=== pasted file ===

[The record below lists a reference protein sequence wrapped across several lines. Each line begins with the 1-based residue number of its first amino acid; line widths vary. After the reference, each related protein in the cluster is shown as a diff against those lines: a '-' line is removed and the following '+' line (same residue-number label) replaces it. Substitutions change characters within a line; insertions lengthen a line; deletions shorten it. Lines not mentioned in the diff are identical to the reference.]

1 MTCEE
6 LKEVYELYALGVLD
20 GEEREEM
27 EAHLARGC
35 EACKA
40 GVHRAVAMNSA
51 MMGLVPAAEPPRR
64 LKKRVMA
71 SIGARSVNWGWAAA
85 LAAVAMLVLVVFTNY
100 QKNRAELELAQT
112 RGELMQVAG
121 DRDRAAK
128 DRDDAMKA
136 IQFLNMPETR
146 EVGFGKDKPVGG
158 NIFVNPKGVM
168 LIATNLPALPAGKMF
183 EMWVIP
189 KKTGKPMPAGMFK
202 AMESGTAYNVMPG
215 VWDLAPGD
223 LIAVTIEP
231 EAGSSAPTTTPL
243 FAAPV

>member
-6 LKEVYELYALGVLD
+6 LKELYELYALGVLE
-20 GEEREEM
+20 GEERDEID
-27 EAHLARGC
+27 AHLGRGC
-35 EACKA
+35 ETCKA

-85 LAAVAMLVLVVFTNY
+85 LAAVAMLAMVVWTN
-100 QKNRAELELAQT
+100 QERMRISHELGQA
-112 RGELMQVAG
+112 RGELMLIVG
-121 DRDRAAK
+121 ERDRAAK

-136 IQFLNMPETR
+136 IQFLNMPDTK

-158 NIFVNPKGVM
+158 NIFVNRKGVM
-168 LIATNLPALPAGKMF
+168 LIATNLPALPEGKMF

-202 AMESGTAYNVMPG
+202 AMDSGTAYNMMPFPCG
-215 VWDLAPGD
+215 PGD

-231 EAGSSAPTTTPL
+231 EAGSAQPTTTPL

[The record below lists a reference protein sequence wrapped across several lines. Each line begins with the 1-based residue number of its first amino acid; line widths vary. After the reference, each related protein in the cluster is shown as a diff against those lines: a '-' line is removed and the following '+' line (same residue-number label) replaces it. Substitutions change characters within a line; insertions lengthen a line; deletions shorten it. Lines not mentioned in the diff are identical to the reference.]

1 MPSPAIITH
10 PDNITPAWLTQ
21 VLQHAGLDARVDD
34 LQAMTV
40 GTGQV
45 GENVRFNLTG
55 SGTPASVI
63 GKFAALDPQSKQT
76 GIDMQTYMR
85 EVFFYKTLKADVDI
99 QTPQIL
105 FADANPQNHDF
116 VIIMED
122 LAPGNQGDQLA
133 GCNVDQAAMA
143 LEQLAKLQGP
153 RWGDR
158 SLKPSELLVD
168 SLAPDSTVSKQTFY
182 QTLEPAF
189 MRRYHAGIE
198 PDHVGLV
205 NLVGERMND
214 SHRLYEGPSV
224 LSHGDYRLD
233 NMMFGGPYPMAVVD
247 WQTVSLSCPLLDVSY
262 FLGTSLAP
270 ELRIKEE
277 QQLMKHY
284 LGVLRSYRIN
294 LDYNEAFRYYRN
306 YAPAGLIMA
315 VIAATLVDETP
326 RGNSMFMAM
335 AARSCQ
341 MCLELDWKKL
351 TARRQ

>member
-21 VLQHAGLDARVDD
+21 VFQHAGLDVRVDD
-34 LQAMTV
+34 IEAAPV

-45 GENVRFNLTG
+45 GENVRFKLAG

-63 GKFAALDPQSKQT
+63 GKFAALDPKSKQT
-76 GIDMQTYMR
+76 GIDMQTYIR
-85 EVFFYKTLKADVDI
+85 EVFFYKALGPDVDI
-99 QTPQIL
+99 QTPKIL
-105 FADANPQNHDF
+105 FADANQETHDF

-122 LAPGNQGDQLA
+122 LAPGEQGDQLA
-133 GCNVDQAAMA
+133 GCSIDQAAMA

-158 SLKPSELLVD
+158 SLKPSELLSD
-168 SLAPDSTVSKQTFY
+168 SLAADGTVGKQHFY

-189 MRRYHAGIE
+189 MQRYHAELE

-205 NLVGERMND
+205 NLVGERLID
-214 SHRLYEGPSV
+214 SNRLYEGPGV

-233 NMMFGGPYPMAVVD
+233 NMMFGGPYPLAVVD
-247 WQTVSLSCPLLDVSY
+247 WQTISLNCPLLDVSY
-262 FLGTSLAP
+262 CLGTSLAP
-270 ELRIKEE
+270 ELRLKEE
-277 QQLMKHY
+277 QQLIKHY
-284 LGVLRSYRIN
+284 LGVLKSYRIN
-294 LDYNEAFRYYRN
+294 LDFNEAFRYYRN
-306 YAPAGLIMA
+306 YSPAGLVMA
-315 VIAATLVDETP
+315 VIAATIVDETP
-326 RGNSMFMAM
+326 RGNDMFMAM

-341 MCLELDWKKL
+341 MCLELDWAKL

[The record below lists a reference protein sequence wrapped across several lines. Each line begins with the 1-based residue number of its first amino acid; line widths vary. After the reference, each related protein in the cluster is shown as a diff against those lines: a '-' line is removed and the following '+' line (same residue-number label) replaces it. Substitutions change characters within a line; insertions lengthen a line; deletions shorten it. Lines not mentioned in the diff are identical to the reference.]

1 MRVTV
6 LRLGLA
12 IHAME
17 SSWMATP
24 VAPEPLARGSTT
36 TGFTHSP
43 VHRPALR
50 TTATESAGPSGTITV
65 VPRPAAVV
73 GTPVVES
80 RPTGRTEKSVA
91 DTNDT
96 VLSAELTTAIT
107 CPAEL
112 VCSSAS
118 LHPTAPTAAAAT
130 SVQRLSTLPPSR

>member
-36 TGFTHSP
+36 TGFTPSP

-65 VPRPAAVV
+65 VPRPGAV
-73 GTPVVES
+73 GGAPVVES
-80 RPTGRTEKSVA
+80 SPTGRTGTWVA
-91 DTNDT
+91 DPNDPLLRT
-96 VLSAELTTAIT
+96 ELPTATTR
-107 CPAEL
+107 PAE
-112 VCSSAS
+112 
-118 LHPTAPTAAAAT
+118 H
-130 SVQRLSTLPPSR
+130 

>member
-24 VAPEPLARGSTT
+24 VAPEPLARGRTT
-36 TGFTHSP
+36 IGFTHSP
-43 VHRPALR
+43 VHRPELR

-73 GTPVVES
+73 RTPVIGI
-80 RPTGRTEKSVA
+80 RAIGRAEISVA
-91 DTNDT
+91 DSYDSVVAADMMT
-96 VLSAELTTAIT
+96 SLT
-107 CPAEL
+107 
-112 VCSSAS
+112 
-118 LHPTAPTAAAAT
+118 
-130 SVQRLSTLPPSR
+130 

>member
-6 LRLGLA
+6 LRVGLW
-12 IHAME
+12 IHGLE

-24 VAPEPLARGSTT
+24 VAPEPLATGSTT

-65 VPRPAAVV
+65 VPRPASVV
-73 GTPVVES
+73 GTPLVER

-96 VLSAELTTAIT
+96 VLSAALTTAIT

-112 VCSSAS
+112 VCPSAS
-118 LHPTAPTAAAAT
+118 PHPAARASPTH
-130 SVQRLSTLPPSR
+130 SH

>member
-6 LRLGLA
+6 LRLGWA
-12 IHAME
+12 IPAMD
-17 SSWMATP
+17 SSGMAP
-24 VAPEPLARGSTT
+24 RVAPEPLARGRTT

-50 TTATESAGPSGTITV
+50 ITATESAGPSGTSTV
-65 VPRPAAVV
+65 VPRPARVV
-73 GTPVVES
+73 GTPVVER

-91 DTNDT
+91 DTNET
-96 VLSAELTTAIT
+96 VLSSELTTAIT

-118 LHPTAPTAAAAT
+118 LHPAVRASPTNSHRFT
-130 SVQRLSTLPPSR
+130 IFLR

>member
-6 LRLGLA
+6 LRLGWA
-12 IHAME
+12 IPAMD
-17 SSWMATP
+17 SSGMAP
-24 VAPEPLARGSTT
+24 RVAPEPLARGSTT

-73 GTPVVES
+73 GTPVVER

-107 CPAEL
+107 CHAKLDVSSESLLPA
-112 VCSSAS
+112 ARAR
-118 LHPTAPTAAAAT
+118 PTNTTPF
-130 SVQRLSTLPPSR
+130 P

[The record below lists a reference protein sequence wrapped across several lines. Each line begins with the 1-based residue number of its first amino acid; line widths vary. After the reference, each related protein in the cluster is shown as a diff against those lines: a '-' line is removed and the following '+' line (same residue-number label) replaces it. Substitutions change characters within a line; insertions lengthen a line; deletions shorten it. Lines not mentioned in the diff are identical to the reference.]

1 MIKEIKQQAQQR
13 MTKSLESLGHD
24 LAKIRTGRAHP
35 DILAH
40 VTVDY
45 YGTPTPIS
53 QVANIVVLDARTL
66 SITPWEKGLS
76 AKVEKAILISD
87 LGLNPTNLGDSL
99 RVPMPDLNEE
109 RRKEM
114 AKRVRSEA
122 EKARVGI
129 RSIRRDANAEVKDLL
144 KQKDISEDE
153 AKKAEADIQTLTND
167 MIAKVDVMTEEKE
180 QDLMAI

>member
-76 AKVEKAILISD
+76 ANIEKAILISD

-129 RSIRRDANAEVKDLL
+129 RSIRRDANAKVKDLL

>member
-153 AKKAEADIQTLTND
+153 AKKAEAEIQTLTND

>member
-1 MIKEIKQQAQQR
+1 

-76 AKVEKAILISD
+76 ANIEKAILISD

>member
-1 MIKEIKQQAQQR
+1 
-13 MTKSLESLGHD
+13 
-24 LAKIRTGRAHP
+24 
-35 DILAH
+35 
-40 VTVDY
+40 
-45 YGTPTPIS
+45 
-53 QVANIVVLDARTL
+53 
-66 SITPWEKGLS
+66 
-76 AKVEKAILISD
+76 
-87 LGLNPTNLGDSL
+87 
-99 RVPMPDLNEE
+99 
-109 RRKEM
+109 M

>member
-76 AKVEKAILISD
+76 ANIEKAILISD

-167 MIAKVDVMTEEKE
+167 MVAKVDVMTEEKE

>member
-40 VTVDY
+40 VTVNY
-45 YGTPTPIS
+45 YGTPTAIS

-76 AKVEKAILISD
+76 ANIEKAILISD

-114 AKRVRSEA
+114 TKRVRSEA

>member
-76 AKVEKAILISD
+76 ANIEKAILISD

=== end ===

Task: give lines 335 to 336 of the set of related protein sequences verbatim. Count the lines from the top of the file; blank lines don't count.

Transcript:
-40 VTVDY
+40 VTVNY